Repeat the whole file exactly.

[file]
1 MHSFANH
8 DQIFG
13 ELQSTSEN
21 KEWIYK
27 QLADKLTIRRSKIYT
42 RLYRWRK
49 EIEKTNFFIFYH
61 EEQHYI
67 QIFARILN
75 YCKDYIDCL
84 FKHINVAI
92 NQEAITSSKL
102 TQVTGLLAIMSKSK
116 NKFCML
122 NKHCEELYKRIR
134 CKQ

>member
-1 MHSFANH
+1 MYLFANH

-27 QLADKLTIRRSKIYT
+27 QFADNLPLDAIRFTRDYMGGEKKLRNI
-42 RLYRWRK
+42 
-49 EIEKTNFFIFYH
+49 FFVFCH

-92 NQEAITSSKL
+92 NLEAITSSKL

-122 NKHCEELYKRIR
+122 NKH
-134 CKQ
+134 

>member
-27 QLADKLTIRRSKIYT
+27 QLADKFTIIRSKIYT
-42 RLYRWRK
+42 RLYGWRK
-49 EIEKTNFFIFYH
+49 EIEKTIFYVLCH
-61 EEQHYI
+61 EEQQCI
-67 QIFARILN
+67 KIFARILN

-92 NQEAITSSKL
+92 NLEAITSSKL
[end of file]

1 MHSFANH
8 DQIFG
13 ELQSTSEN
21 KEWIYK
27 QLADKLTIRRSKIYT
42 RLYRWRK
49 EIEKTNFFIFYH
61 EEQHYI
67 QIFARILN
75 YCKDYIDCL
84 FKHINVAI
92 NQEAITSSKL
102 TQVTGLLAIMSKSK
116 NKFCML
122 NKHCEELYKRIR
134 CKQ

>member
-1 MHSFANH
+1 MYLFANH

-27 QLADKLTIRRSKIYT
+27 QFADNLPLDAIRFTRDYMGGEKKLRNI
-42 RLYRWRK
+42 
-49 EIEKTNFFIFYH
+49 FFVFCH

-92 NQEAITSSKL
+92 NLEAITSSKL

-122 NKHCEELYKRIR
+122 NKH
-134 CKQ
+134 

>member
-27 QLADKLTIRRSKIYT
+27 QLADKFTIIRSKIYT
-42 RLYRWRK
+42 RLYGWRK
-49 EIEKTNFFIFYH
+49 EIEKTIFYVLCH
-61 EEQHYI
+61 EEQQCI
-67 QIFARILN
+67 KIFARILN

-92 NQEAITSSKL
+92 NLEAITSSKL